Spender versus Saver: How to Reach Financial Bliss

(NC) When it comes to romantic relationships, the traditional thought is that opposites attract. But personal finance experts say that couples with different attitudes towards money need to find a middle ground to achieve financial bliss.

“Many couples include a spender and a saver. The spender is the one who sees a sale and thinks they can buy more; whereas the saver thinks they will save more,” explains Wade Stayzer, vice president of retail at Meridian, Ontario’s largest credit union. “While there appears to be a big divide between the spender and saver mind-sets, these couples can still be successful with their family finances if they find and agree to ways that will align their approaches to money. Financial planning is key.”

Stayzer offers advice on how spender/saver couples can get on the path to financial success.

Sort out your differences. Talk, don’t fight, about your different approaches to money. Figure out how much you spend and where the money is going. Acknowledge who’s spender and who’s the saver, and agree to compromise.

Get involved. There is often one member of the family who regularly handles the finances. Having both partners involved can be a major breakthrough and also makes sure the responsibility is being shared.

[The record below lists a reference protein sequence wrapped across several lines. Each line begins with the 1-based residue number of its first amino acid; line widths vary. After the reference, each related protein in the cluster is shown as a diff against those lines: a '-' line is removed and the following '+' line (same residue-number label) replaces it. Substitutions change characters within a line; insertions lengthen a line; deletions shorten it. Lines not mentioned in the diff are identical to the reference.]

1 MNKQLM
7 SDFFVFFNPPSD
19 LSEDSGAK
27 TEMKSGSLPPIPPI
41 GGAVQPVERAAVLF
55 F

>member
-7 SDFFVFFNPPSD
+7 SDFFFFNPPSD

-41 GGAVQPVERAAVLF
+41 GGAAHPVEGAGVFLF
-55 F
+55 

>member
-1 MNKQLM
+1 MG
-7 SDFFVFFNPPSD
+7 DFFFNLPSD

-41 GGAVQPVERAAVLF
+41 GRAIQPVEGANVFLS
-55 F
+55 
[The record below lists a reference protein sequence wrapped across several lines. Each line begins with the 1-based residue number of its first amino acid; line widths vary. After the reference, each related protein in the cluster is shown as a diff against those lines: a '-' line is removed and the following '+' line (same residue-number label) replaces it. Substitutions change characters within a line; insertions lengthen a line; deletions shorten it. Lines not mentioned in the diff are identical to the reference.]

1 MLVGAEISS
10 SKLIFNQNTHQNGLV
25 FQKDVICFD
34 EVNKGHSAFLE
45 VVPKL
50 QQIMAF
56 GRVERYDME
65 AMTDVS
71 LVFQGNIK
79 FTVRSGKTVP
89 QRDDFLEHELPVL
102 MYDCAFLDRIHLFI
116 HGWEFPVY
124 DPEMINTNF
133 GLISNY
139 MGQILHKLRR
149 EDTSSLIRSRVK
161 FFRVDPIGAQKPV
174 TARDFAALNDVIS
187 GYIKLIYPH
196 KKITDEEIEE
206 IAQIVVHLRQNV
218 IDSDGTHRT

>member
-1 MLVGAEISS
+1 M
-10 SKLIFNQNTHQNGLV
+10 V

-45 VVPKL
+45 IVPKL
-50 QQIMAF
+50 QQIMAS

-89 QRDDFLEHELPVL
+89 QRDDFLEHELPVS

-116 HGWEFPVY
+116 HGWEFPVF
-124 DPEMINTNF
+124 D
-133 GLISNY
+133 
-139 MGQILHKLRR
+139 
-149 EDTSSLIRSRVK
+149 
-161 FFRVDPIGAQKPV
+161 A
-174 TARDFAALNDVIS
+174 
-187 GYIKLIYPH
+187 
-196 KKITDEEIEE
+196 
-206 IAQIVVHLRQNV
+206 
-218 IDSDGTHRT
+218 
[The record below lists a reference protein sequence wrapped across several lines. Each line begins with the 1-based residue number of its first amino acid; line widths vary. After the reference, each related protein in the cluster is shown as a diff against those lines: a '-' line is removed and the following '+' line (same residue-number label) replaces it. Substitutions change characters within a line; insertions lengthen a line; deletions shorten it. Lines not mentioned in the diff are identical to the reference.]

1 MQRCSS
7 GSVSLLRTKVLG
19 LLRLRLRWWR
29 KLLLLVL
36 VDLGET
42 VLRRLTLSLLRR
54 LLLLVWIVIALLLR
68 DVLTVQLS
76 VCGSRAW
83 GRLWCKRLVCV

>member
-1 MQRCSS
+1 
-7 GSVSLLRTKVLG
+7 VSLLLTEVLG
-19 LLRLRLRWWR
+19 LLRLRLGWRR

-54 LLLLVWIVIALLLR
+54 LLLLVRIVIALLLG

Set goals. Find common objectives and discuss your individual goals. Whether it’s getting out of debt or saving for retirement and the children’s education, setting goals will help you prioritize and focus on what’s really important.

Get a personalized financial plan. To meet your established goals, you need to set up a budget and a financial plan. Consider seeking expert advice. Working with a trusted financial advisor to develop a personalized financial plan is like driving with a GPS system — you’ll reach your end goal faster and with less stress.

Find more information at www.meridiancu.ca.


1 Comment

  1. One of personal finance’s most-repeated mantras is “pay yourself first.” It is important to pay down credit card debt no matter how low your salary may seem. It is still wise to find some amount—any amount—of money in your budget to sock away in an emergency fund every month.

    Having money in savings to use for emergencies can keep you out of financial trouble. You may also sleep better at night.

    Get into the habit of saving money and treating it as a nonnegotiable monthly expense. Soon, you’ll have more than emergency money saved up. You’ll have retirement money, vacation money, or even money for a down payment on a home.


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